On a night where a legendary veteran was so clearly the main attraction, it was poetic to see the amount of spectacular young talent on display.
Future Hall of Famer Mariano Rivera was undoubtedly the star. He came out in the eighth inning for his 13th—and most likely final—all-star appearance to a chill-inducing standing ovation from the stadium that is supposed to serve home to his most hated rival.
In classic Mo fashion, he tossed a perfect inning and was named MVP of the American League's 3-0 victory.
The walk to the mound by himself, the crowd, the performance, the award, the respect. It all made for a truly perfect moment.
But while it was a night that paid necessary homage to the greatest closer in MLB history, it was also one where he passed the proverbial torch to the young guns.
And the MLB currently has a record amount of impressive ones. Per SportsCenter's Twitter account:
These aren't just guys who sat on the sidelines and failed to make impacts, either.
Mike Trout played seven innings as the leadoff hitter for what many dubbed the best hitting lineup in all-star game history, going 1-for-3 with an impressive double to start the contest.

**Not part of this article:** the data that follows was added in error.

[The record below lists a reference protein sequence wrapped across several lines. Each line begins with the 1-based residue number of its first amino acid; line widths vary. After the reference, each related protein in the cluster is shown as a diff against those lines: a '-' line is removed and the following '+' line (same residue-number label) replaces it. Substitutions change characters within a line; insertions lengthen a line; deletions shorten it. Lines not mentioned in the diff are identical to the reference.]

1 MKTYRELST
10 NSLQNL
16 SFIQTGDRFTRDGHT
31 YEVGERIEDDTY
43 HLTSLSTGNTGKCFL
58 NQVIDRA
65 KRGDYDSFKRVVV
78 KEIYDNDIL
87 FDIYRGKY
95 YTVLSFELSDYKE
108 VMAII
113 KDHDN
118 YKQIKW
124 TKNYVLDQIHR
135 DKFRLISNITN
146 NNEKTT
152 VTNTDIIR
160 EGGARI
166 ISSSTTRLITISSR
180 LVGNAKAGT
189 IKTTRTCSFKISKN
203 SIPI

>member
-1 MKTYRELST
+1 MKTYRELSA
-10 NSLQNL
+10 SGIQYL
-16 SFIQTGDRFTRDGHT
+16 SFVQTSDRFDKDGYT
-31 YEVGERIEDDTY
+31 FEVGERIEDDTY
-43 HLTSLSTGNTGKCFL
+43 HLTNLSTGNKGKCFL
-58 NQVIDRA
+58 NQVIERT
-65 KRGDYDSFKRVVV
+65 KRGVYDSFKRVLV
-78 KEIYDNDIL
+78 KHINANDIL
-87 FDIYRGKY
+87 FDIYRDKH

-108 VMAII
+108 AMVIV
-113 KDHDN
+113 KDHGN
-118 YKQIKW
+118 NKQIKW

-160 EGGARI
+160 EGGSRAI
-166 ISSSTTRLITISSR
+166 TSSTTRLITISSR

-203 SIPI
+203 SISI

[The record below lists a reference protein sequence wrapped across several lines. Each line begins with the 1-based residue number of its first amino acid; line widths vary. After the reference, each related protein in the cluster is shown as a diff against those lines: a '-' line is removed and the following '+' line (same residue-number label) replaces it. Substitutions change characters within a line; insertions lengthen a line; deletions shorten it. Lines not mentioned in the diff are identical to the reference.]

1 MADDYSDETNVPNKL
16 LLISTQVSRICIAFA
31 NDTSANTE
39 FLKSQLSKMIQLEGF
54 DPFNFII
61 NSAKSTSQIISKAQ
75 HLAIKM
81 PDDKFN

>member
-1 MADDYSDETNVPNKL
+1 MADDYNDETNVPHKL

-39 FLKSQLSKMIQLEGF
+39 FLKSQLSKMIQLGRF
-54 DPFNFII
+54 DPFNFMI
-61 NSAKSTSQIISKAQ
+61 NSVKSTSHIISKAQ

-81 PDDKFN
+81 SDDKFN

He's 21 and nearly won MVP last year.
Manny Machado made the play of the game on a hard-hit ball by Paul Goldschmidt in the eighth inning:
He's 21 and drawing comparisons to Brooks Robinson.
Jose Fernandez pitched an inning against what has the be one of the most fearsome trios of all time: Dustin Pedroia, Miguel Cabrera and Chris Davis.
That's one former MVP, one Triple Crown winner (and also defending MVP) and two legitimate Triple Crown candidates for those counting at home. He struck out Pedroia, got Cabrera to foul out and struck out Davis.
He's 20 and now in a group alone with Doc Gooden and Bob Feller, per ESPN's Jayson Stark:
The only guy on the 21-and-under list who didn't do much on Tuesday night, Bryce Harper, has the incredible power to be arguably the most tantalizing of the group.
And it doesn't end there. The NL's starting pitcher, Matt Harvey, is 24. The game's winner, Chris Sale, is also 24. So is Matt Moore. Mr. sub-2.00 ERA, Clayton Kershaw, is 25. So are Aroldis Chapman, Domonic Brown and Goldschmidt. Patrick Corbin, Jean Segura and Salvador Perez are 23.
My goodness. The box score reads more like the MLB Futures Game than it does the MLB All-Star game.
Rivera, one of the most beloved stars in the business, won't be back next year. But that's OK, because the league is clearly in extremely talented hands without him.